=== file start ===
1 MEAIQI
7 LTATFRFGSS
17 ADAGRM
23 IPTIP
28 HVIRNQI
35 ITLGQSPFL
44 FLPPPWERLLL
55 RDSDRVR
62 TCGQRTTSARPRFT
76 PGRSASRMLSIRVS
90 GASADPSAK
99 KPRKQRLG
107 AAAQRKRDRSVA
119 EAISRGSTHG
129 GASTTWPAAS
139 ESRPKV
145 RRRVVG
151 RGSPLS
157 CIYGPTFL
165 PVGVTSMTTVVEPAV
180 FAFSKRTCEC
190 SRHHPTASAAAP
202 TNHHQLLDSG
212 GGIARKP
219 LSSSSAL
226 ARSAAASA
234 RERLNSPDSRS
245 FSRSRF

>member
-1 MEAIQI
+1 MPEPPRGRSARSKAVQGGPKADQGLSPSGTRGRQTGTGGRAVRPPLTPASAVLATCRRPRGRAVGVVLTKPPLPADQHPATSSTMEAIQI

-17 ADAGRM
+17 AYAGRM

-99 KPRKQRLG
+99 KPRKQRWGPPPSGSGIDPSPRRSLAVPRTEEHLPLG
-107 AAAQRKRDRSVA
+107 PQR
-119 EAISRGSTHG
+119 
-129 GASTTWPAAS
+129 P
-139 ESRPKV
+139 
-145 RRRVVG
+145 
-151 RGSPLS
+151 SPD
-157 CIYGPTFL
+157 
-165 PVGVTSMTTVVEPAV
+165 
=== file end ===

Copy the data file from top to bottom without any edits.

1 MEAIQI
7 LTATFRFGSS
17 ADAGRM
23 IPTIP
28 HVIRNQI
35 ITLGQSPFL
44 FLPPPWERLLL
55 RDSDRVR
62 TCGQRTTSARPRFT
76 PGRSASRMLSIRVS
90 GASADPSAK
99 KPRKQRLG
107 AAAQRKRDRSVA
119 EAISRGSTHG
129 GASTTWPAAS
139 ESRPKV
145 RRRVVG
151 RGSPLS
157 CIYGPTFL
165 PVGVTSMTTVVEPAV
180 FAFSKRTCEC
190 SRHHPTASAAAP
202 TNHHQLLDSG
212 GGIARKP
219 LSSSSAL
226 ARSAAASA
234 RERLNSPDSRS
245 FSRSRF

>member
-1 MEAIQI
+1 MPEPPRGRSARSKAVQGGPKADQGLSPSGTRGRQTGTGGRAVRPPLTPASAVLATCRRPRGRAVGVVLTKPPLPADQHPATSSTMEAIQI

-17 ADAGRM
+17 AYAGRM

-99 KPRKQRLG
+99 KPRKQRWGPPPSGSGIDPSPRRSLAVPRTEEHLPLG
-107 AAAQRKRDRSVA
+107 PQR
-119 EAISRGSTHG
+119 
-129 GASTTWPAAS
+129 P
-139 ESRPKV
+139 
-145 RRRVVG
+145 
-151 RGSPLS
+151 SPD
-157 CIYGPTFL
+157 
-165 PVGVTSMTTVVEPAV
+165 